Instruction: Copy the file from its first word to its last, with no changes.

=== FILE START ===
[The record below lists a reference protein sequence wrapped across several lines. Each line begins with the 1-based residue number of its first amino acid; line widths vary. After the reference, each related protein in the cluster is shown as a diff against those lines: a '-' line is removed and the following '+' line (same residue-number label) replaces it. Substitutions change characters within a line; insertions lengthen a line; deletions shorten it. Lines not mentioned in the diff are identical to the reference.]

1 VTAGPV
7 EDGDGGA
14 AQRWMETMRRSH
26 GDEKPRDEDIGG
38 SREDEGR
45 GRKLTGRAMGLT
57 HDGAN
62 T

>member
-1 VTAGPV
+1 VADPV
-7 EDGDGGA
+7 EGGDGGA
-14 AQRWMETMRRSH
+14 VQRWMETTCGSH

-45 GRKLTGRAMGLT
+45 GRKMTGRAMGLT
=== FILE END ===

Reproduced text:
[The record below lists a reference protein sequence wrapped across several lines. Each line begins with the 1-based residue number of its first amino acid; line widths vary. After the reference, each related protein in the cluster is shown as a diff against those lines: a '-' line is removed and the following '+' line (same residue-number label) replaces it. Substitutions change characters within a line; insertions lengthen a line; deletions shorten it. Lines not mentioned in the diff are identical to the reference.]

1 VTAGPV
7 EDGDGGA
14 AQRWMETMRRSH
26 GDEKPRDEDIGG
38 SREDEGR
45 GRKLTGRAMGLT
57 HDGAN
62 T

>member
-1 VTAGPV
+1 VADPV
-7 EDGDGGA
+7 EGGDGGA
-14 AQRWMETMRRSH
+14 VQRWMETTCGSH

-45 GRKLTGRAMGLT
+45 GRKMTGRAMGLT